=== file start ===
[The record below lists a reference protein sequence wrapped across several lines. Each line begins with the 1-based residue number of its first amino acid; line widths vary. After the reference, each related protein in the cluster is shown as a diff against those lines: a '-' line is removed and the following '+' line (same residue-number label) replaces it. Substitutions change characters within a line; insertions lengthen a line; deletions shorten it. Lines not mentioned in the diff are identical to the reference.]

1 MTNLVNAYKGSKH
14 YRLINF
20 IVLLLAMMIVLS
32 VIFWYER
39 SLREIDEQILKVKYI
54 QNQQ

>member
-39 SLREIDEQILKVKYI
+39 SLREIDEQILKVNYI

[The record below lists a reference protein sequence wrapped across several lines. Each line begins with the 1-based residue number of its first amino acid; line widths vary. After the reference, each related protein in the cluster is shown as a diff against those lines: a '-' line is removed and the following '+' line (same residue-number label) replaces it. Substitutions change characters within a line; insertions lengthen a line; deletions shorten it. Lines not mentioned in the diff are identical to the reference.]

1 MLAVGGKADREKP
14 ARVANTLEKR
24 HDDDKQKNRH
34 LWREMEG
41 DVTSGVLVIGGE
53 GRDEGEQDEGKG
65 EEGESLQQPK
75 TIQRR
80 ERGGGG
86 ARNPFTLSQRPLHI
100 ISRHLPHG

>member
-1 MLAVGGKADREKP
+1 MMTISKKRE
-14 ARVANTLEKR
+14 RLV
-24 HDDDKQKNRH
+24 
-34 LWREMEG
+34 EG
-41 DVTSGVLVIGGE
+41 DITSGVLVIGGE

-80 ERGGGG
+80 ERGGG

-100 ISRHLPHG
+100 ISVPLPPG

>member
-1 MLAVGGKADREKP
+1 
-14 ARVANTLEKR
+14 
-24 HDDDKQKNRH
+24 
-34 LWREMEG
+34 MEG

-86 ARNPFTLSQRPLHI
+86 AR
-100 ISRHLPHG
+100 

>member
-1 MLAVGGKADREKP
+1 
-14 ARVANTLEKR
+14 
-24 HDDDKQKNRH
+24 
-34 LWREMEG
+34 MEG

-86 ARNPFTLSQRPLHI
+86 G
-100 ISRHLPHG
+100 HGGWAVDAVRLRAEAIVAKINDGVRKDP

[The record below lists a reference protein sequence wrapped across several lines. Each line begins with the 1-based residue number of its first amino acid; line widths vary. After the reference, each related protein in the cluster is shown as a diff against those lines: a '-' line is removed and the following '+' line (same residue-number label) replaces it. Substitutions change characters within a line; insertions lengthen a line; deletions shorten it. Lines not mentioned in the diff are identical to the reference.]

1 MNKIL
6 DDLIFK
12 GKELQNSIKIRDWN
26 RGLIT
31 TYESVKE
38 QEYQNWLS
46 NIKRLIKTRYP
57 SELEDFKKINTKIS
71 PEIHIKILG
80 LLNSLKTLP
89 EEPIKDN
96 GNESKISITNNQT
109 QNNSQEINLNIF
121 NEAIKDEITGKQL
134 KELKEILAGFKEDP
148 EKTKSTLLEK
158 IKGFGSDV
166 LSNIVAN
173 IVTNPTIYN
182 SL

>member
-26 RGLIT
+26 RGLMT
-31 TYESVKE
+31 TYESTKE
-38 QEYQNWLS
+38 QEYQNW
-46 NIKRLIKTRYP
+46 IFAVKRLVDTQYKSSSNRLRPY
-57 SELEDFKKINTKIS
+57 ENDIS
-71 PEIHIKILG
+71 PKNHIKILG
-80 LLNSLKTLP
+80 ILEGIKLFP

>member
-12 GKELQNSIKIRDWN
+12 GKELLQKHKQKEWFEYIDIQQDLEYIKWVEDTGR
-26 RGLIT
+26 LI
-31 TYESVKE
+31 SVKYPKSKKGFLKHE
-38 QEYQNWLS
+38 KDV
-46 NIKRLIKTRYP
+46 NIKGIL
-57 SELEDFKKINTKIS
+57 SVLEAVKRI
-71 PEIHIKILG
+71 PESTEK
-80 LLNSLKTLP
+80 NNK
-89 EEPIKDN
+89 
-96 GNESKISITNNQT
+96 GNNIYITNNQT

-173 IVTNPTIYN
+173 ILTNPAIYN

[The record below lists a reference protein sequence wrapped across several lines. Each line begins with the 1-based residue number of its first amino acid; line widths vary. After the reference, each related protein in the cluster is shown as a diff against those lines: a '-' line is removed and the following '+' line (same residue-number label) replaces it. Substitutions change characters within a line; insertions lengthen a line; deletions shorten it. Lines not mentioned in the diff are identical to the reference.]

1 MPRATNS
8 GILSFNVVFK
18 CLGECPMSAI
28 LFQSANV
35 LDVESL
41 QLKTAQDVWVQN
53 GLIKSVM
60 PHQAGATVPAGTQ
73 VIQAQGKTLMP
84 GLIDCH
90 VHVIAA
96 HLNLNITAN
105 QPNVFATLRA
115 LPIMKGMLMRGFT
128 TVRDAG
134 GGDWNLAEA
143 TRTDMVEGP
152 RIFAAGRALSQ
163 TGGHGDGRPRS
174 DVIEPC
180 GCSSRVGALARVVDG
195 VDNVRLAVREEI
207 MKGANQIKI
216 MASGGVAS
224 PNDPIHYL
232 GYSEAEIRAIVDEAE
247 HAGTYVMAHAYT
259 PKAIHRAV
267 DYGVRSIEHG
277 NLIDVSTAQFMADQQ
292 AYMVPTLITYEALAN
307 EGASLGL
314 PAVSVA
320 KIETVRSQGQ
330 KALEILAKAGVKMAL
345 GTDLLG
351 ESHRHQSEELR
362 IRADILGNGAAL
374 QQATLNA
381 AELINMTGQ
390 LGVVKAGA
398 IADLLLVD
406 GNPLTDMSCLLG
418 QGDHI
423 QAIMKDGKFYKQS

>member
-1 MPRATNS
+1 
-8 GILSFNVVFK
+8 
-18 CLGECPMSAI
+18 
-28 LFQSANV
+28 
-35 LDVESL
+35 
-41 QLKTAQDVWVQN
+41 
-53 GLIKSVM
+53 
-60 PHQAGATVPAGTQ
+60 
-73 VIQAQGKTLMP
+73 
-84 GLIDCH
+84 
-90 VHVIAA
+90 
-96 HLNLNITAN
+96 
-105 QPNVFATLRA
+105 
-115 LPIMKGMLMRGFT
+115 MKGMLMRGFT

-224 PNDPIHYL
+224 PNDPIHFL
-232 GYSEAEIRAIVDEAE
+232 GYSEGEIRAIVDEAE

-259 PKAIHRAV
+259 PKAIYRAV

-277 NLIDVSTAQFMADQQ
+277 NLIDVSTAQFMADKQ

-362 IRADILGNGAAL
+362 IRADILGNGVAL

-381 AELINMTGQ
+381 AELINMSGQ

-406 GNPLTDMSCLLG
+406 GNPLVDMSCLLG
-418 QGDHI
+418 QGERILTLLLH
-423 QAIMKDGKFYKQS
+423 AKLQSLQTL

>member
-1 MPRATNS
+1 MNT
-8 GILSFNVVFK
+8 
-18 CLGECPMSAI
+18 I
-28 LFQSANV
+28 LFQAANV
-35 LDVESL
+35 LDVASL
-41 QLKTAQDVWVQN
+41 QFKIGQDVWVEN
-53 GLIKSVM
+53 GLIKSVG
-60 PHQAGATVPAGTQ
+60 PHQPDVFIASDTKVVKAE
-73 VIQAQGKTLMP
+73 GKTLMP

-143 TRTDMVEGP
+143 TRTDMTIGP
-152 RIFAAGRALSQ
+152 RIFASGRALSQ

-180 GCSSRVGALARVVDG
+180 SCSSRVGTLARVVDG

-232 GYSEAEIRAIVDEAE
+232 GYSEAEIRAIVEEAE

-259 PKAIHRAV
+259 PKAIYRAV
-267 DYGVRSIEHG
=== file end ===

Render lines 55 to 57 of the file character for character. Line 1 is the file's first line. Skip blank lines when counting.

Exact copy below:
+14 
-24 HDDDKQKNRH
+24 